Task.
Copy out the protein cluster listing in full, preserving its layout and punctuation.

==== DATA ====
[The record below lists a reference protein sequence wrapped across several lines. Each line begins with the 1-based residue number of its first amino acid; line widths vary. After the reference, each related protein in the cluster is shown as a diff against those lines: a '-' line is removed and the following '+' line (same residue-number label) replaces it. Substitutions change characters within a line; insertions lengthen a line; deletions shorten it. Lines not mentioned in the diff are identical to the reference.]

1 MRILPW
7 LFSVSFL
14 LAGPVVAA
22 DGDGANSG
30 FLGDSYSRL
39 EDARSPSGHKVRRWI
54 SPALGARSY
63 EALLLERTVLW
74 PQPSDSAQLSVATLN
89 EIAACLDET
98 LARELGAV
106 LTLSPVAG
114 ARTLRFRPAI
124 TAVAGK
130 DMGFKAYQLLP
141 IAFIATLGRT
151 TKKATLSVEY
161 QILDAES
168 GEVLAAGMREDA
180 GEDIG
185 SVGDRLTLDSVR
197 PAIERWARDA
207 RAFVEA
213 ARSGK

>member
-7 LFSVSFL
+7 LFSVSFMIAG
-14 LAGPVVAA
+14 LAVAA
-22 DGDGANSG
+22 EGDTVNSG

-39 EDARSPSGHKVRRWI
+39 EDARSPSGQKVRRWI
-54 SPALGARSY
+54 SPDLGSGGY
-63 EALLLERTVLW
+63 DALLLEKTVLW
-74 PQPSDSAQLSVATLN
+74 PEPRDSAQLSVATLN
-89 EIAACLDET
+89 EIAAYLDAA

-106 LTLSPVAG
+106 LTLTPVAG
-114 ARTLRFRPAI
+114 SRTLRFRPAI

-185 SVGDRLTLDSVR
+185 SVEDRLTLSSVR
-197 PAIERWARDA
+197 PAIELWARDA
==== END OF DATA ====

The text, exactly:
[The record below lists a reference protein sequence wrapped across several lines. Each line begins with the 1-based residue number of its first amino acid; line widths vary. After the reference, each related protein in the cluster is shown as a diff against those lines: a '-' line is removed and the following '+' line (same residue-number label) replaces it. Substitutions change characters within a line; insertions lengthen a line; deletions shorten it. Lines not mentioned in the diff are identical to the reference.]

1 MRILPW
7 LFSVSFL
14 LAGPVVAA
22 DGDGANSG
30 FLGDSYSRL
39 EDARSPSGHKVRRWI
54 SPALGARSY
63 EALLLERTVLW
74 PQPSDSAQLSVATLN
89 EIAACLDET
98 LARELGAV
106 LTLSPVAG
114 ARTLRFRPAI
124 TAVAGK
130 DMGFKAYQLLP
141 IAFIATLGRT
151 TKKATLSVEY
161 QILDAES
168 GEVLAAGMREDA
180 GEDIG
185 SVGDRLTLDSVR
197 PAIERWARDA
207 RAFVEA
213 ARSGK

>member
-7 LFSVSFL
+7 LFSVSFMIAG
-14 LAGPVVAA
+14 LAVAA
-22 DGDGANSG
+22 EGDTVNSG

-39 EDARSPSGHKVRRWI
+39 EDARSPSGQKVRRWI
-54 SPALGARSY
+54 SPDLGSGGY
-63 EALLLERTVLW
+63 DALLLEKTVLW
-74 PQPSDSAQLSVATLN
+74 PEPRDSAQLSVATLN
-89 EIAACLDET
+89 EIAAYLDAA

-106 LTLSPVAG
+106 LTLTPVAG
-114 ARTLRFRPAI
+114 SRTLRFRPAI

-185 SVGDRLTLDSVR
+185 SVEDRLTLSSVR
-197 PAIERWARDA
+197 PAIELWARDA